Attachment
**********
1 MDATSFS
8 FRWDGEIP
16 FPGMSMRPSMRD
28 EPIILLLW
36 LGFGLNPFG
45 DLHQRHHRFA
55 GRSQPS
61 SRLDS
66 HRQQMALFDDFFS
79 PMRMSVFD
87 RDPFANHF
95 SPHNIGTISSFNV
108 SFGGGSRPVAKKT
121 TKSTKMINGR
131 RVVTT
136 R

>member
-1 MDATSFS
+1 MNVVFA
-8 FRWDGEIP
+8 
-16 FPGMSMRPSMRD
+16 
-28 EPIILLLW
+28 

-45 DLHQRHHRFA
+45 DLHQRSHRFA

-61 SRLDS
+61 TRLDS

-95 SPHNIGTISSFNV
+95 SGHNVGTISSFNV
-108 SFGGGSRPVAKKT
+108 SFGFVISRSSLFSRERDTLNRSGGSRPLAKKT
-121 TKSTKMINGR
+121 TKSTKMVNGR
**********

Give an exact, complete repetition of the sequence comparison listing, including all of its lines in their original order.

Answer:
1 MDATSFS
8 FRWDGEIP
16 FPGMSMRPSMRD
28 EPIILLLW
36 LGFGLNPFG
45 DLHQRHHRFA
55 GRSQPS
61 SRLDS
66 HRQQMALFDDFFS
79 PMRMSVFD
87 RDPFANHF
95 SPHNIGTISSFNV
108 SFGGGSRPVAKKT
121 TKSTKMINGR
131 RVVTT
136 R

>member
-1 MDATSFS
+1 MNVVFA
-8 FRWDGEIP
+8 
-16 FPGMSMRPSMRD
+16 
-28 EPIILLLW
+28 

-45 DLHQRHHRFA
+45 DLHQRSHRFA

-61 SRLDS
+61 TRLDS

-95 SPHNIGTISSFNV
+95 SGHNVGTISSFNV
-108 SFGGGSRPVAKKT
+108 SFGFVISRSSLFSRERDTLNRSGGSRPLAKKT
-121 TKSTKMINGR
+121 TKSTKMVNGR